The Vietnam War ended in 1975, but – even 4 decades later – high rates of non-melanoma invasive skin cancer are reported in Vietnam veterans exposed to the controversial herbicide Agent Orange, according to a new study published in the journal Plastic and Reconstructive Surgery.
A potent jungle defoliant, millions of gallons of Agent Orange were sprayed across Vietnam in order to remove the forest cover concealing enemy troops and to destroy crops.
Containing a highly toxic dioxic contaminant called TCDD, Agent Orange is linked to a wide range of diseases in humans, including many cancers.
No one knows exactly how many people were exposed to TCDD during the Vietnam War, but about 1.5 million Americans served in Vietnam during the most intense period of herbicide use.
During the 1970s, veterans returning from Vietnam began to report rashes, cancer, psychological problems and birth defects in their children. Exposure to Agent Orange was suspected as the main contributing factor.
Although there is now a lot of evidence linking Agent Orange exposure to serious diseases, there are still many questions regarding its adverse health effects that have not been answered.
The link between Agent Orange exposure and skin cancer was first investigated in the 1980s. However, the Veterans Affairs organization, who provide benefits to veterans for health problems caused by TCDD, do not currently recognize skin cancer as being a condition related to Agent Orange.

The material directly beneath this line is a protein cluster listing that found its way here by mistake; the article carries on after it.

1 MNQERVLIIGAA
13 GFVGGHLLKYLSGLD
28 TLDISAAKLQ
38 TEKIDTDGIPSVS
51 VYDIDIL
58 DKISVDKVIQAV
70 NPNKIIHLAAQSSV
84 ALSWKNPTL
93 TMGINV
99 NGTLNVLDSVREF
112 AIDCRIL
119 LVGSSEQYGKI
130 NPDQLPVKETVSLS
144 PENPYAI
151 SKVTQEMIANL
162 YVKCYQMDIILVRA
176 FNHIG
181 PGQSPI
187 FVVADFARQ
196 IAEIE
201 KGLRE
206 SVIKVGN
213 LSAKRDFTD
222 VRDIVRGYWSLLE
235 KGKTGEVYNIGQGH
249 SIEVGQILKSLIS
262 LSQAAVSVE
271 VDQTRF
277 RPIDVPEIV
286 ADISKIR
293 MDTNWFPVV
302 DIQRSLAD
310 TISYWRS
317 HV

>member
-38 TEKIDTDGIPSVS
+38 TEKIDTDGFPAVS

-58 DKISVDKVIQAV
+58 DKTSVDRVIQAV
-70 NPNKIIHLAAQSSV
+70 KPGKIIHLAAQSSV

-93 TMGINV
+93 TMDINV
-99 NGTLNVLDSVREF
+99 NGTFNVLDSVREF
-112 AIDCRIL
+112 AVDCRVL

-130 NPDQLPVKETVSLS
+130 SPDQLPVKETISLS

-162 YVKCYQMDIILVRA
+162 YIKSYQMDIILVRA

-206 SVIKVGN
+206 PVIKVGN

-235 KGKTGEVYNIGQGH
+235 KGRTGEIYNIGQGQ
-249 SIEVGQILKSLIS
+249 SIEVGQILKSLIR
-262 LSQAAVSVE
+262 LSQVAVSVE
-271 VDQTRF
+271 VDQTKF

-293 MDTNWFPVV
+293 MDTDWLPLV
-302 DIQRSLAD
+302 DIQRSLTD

The researchers behind the new study analyzed the medical records of 100 consecutive Vietnam veterans who enrolled in the Agent Orange registry at the Veterans Affairs hospital in Washington, DC, between 2009 and 2010.
Of this sample, 56% lived or worked in areas contaminated by Agent Orange, 30% were engaged in spraying Agent Orange and 14% were exposed to TCDD by traveling through contaminated areas.
Overall, 51% of the veterans in the study had non-melanoma invasive skin cancer (NMISC). This is a statistically significant figure – about twice as high as the average rate in men of a similar age. In the veterans who had actively sprayed Agent Orange, the risk of NMISC increased to 73%.
Another skin condition, chloracne, was observed in 43% of the veterans. The rate of NMISC among the veterans with chloracne was 80%. Veterans with lighter skin or eye color also had a higher risk of developing skin cancer.
The researchers acknowledge there were some problems with their study. They were not able to include a control group – a comparison sample of Vietnam veterans not exposed to Agent Orange – in the study because of the sensitivity around accessing veterans’ health records.
Also, as this study required the veterans to recall events from decades earlier, the researchers could not be certain that the information on how long the veterans were exposed to TCDD was accurate.
But the results do strengthen the previous findings between TCDD exposure and risk of NMISC, say the researchers. Dr. Clemens and co-authors say:
“Further studies are warranted to determine the relative risk within this patient population and to determine appropriate management strategies so that veterans may receive the care they earned in service.”